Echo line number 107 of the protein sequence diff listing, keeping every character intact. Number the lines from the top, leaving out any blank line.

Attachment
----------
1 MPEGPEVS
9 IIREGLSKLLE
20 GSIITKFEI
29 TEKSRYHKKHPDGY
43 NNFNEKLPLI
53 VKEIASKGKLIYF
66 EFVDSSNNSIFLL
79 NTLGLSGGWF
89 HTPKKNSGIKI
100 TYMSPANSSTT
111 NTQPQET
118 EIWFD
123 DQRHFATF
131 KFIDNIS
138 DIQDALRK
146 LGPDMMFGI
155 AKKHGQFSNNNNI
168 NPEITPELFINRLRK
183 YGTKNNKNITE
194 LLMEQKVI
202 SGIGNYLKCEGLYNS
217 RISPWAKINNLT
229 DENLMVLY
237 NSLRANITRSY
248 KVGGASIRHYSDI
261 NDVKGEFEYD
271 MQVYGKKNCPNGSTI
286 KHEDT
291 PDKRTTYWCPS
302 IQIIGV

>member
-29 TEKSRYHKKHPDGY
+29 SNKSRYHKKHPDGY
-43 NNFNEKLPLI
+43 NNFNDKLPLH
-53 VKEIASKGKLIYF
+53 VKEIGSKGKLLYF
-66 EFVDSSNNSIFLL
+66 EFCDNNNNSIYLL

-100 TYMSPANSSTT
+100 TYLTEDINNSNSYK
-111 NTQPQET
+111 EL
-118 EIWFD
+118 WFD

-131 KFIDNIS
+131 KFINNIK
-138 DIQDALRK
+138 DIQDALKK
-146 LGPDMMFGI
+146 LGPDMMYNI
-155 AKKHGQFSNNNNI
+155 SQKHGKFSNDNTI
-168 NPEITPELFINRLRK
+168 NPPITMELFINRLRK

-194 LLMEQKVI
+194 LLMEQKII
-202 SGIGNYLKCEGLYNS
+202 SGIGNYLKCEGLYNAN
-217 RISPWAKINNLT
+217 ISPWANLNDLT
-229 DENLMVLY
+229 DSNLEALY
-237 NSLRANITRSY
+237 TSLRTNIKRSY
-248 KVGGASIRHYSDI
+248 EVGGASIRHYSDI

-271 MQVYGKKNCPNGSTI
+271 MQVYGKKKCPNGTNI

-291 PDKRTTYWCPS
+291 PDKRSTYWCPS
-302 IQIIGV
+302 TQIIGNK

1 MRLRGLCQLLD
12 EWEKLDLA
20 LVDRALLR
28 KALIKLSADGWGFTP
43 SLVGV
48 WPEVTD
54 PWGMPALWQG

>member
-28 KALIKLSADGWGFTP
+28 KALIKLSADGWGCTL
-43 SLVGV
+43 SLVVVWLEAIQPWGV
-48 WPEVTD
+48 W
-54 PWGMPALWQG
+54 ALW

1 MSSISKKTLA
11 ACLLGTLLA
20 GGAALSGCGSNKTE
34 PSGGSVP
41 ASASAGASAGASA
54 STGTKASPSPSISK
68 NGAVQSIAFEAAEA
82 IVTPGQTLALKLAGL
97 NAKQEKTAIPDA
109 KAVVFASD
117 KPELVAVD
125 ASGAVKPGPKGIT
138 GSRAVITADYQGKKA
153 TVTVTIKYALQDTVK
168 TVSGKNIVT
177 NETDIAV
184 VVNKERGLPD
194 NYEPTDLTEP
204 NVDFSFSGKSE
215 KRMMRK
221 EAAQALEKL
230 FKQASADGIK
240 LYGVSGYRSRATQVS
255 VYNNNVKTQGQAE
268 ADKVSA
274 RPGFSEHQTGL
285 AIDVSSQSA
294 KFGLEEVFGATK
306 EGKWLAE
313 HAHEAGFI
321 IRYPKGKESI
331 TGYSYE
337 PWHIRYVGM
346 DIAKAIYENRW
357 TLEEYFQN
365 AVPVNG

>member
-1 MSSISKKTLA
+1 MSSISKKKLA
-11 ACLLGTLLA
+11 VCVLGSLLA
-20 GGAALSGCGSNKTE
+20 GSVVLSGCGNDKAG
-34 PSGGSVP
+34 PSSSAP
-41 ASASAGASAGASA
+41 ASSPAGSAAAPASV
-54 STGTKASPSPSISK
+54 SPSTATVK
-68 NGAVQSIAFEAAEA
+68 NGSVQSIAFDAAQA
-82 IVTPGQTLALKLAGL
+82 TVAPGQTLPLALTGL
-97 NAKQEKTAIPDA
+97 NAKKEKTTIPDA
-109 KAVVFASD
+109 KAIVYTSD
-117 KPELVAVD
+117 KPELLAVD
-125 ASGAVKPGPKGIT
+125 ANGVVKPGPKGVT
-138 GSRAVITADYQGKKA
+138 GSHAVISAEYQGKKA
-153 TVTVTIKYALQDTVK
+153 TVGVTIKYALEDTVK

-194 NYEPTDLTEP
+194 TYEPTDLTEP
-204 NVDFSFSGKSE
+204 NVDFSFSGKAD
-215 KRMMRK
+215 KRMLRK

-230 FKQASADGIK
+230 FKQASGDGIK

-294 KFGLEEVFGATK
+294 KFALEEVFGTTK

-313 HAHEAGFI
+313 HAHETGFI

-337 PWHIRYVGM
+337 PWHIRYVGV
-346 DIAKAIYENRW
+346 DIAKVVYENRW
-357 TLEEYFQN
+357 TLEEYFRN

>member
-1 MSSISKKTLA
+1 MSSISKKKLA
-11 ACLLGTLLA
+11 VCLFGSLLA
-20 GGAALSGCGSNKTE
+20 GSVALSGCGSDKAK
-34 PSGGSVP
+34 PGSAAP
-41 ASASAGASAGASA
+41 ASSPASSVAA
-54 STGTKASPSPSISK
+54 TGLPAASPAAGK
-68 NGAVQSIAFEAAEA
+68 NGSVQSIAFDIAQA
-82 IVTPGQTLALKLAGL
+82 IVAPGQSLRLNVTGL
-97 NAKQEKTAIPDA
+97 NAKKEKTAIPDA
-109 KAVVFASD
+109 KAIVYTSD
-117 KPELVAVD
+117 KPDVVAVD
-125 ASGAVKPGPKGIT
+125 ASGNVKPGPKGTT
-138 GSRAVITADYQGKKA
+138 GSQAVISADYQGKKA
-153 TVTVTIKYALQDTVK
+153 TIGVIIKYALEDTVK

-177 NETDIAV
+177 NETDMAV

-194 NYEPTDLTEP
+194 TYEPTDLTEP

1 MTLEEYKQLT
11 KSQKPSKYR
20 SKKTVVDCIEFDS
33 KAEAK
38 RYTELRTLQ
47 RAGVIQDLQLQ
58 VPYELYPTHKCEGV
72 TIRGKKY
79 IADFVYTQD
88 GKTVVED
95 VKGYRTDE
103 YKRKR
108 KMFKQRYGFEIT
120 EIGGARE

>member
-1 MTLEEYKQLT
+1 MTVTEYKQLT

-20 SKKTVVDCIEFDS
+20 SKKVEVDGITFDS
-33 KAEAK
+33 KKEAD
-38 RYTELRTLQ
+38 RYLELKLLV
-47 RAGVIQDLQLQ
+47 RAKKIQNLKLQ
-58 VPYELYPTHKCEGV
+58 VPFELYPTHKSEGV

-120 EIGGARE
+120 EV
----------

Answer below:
194 NYEPTDLTEP